Global fitness brand Reebok recently announced its “Cotton + Corn” sustainable products initiative, which will bring plant-based footwear to the market later this year. This is an initiative developed by the Reebok Future team to create shoes “made from things that grow”, the company announced. The first release will be a shoe that has an upper comprised of organic cotton and a base originating from industrial grown corn (a non-food source).
“This is really just the first step for us,” said Bill McInnis, Head of Reebok Future. “With Cotton + Corn we’re focused on all three phases of the product lifecycle. First, with product development we’re using materials that grow and can be replenished, rather than the petroleum-based materials commonly used today. Second, when the product hits the market we know our consumers don’t want to sacrifice on how sneakers look and perform. Finally, we care about what happens to the shoes when people are done with them. So, we’ve focused on plant-based materials such as corn and cotton at the beginning, and compostability in the end.”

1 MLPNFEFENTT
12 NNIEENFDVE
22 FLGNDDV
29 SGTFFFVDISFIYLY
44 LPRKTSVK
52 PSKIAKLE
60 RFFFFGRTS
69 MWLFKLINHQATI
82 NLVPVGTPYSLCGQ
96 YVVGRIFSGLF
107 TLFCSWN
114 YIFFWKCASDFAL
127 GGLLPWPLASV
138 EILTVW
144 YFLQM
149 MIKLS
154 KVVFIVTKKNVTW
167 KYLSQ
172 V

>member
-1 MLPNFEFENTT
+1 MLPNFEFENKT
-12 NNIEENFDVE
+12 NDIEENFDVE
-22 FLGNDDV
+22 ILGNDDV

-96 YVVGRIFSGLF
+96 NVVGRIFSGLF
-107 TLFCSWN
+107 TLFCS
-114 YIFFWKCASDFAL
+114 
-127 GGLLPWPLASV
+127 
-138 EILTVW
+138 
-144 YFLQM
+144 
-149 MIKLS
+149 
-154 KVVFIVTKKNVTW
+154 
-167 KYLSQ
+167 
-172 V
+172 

“We like to say, we are ‘growing shoes’ here at Reebok,” said McInnis. “Ultimately, our goal is to create a broad selection of bio-based footwear that can be composted after use. We’ll then use that compost as part of the soil to grow the materials for the next range of shoes. We want to take the entire cycle into account; to go from dust to dust.”
For the Cotton + Corn initiative, Reebok partnered with DuPont Tate & Lyle Bio Products, a leading manufacturer of high-performance bio-based solutions. DuPont Tate & Lyle has developed Susterra propanediol, a pure, petroleum-free, non-toxic, 100% USDA certified bio-based product, derived from field corn, according to Reebok. Susterra propanediol is used to create the sole of the Cotton + Corn shoes.
“Reebok’s philosophy is to ‘Be More Human,’ and sustainability is a core part of that belief. As human beings, we have a responsibility to leave this planet as we found it for future generations,” said Reebok President Matt O’Toole. “Unfortunately, the fact is most shoes just end up in landfills, which is something we are trying to change. As a brand, we will be focusing on sustainability with the Cotton + Corn programme as well as other initiatives we have in the works.”